How many times have we sinned and God gave us forgiveness, grace and mercy instead of justice? Once? 10 Times? Thousands? I know where I stand by those measures. There is no sin that God cannot forgive, except for dying without accepting Jesus as Savior. I can't judge anyone, and I have to be careful not to try. I struggle with it sometimes, but I try not to judge.

Okay, that's my 2 cents, for what it's worth. :-) I have been busy, busy, busy, plus Demon Blogger wouldn't let me comment on almost all blogger sites yesterday....Including my OWN. I am leaving in a little while to go to lunch with a fellow blogger who is visiting friends in a nearby town. We've never met, just decided to meet and put a face and personality with the blogs and comments. Should be fun, and I will post about it later. After lunch, I'm going fishing with my daughter. I can't wait!! I should have lots of blog material later tonight or tomorrow, if &*%$#@*! Demon Blogger will cooperate!!

Love ya, Andre ;-)

Monique said...

You all made excellent comments. I was really moved by them. Especially saved sinner's prayer. I wanted to comment on not a republican's post. I agree with you 100%. I thinks that it is really important to know how to pray. Often time, too many of us pray for the wrong things. We let the "I" in us get in the way. If we don't like the way someone is, we pray that God changes them to fit our liking. Instead, we should pray to find understanding in them. Whenever I don't see eye to eye with my friends, I pray for wisdom and understanding to help deal with the situation. I don't pray for my friends to change their views about whatever they're feeling. Especially since I call them my friends. I don't think people really understand the power of prayer and what God can do. We spend too much time allowing our will, not God's will to be done.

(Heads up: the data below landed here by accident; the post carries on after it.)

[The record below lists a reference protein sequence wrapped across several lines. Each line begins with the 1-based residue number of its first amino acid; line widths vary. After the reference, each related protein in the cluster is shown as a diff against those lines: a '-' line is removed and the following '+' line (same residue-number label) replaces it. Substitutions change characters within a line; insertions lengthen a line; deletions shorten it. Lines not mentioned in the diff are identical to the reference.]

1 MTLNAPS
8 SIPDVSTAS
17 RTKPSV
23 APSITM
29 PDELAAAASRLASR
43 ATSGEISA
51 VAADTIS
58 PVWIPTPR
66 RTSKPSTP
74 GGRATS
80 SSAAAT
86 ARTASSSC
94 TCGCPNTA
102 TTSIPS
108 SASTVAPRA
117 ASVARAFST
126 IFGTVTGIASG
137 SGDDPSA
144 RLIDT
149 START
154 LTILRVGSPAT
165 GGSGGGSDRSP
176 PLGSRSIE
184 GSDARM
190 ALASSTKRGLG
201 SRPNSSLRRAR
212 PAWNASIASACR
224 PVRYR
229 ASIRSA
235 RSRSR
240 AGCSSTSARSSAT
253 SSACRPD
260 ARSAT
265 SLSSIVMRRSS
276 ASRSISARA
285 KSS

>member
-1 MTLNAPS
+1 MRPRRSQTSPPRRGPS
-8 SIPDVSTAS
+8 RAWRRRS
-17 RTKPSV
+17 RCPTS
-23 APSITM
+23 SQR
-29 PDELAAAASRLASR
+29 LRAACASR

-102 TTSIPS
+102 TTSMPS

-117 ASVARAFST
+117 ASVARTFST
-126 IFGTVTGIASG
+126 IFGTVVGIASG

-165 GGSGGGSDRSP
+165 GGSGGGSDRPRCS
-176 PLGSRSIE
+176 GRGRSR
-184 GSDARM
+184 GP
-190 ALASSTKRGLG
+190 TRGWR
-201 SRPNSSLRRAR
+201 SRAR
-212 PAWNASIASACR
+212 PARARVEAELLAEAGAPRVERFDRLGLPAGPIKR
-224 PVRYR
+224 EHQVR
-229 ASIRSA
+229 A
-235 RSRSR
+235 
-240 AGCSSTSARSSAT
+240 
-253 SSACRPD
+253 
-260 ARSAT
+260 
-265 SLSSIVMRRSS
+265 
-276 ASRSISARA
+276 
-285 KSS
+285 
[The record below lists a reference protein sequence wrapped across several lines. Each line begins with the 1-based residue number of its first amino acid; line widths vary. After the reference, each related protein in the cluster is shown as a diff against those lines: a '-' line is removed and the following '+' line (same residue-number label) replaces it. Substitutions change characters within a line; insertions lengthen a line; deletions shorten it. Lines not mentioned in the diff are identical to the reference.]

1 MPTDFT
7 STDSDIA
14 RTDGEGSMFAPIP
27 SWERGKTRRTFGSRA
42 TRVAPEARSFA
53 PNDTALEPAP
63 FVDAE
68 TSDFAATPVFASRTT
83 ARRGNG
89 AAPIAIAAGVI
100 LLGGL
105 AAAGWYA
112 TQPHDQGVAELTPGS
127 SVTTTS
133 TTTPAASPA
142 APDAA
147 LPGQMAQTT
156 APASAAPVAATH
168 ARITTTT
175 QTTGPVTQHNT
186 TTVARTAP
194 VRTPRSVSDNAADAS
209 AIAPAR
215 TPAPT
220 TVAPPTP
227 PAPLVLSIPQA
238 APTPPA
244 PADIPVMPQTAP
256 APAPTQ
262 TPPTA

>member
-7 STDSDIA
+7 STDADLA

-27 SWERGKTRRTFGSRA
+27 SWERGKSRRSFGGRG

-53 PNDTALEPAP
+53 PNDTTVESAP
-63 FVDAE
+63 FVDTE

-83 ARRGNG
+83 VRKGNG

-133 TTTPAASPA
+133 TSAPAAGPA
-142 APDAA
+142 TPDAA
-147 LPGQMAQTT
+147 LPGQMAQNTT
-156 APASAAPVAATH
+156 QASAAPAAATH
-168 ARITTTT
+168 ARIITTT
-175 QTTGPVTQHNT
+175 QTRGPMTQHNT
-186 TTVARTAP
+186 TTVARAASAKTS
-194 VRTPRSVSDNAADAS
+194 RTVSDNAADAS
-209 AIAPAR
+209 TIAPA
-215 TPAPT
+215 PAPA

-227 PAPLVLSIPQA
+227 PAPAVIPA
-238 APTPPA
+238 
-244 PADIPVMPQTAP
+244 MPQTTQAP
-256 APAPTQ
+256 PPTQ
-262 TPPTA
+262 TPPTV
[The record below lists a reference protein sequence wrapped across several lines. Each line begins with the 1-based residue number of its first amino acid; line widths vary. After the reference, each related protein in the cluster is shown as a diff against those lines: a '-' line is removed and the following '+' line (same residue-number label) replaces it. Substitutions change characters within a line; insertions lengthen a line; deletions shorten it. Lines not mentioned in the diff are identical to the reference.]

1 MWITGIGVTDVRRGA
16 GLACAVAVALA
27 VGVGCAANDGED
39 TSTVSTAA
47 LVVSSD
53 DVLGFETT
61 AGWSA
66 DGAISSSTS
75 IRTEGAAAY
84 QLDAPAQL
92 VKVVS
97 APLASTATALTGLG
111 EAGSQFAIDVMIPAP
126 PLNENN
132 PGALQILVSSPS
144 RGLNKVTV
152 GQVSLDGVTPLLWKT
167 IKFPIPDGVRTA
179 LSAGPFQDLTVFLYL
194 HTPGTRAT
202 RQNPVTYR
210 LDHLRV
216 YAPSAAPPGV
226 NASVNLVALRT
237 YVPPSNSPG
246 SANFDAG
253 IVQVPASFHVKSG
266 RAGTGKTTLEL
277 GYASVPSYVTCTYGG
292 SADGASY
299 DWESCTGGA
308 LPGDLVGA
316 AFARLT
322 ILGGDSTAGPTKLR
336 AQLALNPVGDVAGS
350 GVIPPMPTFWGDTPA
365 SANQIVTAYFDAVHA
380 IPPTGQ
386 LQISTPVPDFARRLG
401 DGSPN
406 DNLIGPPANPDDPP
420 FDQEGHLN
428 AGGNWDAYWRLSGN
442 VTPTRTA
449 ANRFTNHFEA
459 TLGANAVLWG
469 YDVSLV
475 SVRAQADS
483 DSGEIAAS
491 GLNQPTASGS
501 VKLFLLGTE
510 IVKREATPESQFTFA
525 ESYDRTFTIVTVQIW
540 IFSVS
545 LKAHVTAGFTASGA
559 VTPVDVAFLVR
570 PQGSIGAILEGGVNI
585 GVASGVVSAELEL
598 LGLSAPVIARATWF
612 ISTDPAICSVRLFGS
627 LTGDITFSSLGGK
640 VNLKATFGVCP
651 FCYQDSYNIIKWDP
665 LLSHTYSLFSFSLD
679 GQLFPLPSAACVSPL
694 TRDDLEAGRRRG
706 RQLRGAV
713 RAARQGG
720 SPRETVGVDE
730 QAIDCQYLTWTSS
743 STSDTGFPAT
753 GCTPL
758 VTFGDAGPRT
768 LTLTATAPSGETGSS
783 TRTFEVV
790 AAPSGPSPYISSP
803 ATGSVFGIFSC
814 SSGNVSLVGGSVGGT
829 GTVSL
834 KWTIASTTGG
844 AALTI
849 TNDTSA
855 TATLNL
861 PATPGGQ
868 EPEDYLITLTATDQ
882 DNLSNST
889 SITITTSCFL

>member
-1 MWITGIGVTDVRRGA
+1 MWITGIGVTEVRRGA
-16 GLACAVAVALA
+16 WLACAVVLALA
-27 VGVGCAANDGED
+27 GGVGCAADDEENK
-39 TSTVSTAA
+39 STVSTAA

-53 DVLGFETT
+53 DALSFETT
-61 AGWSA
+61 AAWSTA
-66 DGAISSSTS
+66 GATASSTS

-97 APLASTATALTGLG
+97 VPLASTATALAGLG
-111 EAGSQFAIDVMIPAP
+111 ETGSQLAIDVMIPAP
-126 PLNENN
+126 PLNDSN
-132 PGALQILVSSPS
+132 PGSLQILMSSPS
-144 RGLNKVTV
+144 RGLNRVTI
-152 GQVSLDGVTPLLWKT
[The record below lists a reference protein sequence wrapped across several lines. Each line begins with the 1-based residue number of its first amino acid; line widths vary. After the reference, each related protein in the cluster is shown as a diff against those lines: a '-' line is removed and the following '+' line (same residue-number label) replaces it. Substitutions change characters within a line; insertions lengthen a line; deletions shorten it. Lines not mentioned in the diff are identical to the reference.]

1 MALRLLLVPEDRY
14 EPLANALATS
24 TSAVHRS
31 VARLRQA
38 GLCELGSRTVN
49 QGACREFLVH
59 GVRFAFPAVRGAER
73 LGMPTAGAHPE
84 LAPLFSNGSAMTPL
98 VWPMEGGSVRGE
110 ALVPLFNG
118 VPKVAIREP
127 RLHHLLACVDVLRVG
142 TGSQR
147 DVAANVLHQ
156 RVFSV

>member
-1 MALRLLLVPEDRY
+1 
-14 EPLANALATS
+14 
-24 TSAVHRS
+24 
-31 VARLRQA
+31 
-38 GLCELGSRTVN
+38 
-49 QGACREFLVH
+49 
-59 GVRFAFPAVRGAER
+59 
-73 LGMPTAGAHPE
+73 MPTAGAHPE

Andre said...